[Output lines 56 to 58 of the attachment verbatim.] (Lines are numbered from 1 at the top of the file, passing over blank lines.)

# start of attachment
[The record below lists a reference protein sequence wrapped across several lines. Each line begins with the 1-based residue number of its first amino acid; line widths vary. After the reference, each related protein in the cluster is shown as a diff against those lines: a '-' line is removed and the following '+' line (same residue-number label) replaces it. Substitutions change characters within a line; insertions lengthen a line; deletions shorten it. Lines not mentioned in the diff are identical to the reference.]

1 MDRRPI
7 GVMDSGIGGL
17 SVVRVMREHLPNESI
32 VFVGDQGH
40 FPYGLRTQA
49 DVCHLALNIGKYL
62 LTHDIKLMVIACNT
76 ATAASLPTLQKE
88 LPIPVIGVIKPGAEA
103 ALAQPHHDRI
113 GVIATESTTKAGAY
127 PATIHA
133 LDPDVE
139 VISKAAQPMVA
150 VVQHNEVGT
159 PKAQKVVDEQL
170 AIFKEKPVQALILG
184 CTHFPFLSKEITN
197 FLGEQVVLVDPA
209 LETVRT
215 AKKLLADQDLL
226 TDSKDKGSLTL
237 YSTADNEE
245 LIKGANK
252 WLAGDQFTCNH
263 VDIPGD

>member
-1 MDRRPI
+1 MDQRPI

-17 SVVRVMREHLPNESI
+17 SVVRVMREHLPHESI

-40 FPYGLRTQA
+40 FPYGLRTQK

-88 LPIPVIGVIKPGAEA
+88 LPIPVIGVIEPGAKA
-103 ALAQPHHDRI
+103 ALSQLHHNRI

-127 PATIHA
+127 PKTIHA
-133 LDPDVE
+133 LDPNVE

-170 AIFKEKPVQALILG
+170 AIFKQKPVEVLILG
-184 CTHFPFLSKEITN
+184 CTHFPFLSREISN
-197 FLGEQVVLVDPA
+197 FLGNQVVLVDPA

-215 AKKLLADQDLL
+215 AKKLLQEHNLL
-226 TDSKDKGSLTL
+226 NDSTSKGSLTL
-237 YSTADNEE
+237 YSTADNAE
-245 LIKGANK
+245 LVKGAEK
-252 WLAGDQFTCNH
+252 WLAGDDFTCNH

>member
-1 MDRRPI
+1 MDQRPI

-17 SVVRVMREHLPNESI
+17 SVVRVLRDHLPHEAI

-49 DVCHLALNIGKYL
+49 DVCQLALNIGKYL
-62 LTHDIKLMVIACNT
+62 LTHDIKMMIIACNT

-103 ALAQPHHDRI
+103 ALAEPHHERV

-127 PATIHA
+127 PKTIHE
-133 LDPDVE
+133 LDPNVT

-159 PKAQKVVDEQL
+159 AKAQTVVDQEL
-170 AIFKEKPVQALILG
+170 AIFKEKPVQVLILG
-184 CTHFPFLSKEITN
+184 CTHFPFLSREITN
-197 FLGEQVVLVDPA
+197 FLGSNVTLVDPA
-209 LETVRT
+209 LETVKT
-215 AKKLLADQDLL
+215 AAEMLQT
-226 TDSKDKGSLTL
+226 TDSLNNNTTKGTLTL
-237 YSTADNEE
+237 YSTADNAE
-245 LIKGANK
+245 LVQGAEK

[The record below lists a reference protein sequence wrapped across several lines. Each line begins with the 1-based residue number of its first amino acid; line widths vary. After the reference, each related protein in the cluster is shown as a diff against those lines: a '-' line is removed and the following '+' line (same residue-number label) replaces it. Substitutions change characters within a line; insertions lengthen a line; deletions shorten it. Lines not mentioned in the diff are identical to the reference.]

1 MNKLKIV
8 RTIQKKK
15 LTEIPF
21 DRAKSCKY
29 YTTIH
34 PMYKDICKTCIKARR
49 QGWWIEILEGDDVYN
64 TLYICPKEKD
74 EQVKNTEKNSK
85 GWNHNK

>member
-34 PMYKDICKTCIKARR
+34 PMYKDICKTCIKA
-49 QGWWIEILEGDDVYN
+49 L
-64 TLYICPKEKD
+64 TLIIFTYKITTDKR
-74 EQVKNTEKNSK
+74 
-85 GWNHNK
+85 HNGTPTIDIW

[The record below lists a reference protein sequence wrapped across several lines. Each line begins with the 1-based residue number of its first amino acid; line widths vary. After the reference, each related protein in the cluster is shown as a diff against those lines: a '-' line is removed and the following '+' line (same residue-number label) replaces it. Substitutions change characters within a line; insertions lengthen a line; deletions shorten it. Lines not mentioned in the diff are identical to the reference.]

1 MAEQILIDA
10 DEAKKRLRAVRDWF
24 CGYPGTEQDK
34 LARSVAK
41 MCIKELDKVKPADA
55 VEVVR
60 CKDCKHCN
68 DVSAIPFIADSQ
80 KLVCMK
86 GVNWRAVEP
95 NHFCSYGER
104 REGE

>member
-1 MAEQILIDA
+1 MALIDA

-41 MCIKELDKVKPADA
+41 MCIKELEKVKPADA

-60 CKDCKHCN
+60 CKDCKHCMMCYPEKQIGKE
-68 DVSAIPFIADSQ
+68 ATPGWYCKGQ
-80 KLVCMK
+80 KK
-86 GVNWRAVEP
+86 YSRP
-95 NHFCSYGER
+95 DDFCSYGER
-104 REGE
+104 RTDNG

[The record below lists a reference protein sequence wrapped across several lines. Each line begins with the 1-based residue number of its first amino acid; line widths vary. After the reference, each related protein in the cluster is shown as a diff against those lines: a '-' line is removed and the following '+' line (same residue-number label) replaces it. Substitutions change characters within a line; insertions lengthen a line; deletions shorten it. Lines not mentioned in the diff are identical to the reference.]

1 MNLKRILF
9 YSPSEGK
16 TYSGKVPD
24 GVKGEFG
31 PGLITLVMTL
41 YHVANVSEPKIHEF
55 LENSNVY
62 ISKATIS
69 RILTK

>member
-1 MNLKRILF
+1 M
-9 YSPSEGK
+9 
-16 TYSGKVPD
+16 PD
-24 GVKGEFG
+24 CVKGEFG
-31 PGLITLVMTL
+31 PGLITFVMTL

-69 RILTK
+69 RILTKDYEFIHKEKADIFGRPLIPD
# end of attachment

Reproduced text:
+245 LVKGAEK
-252 WLAGDQFTCNH
+252 WLAGDDFTCNH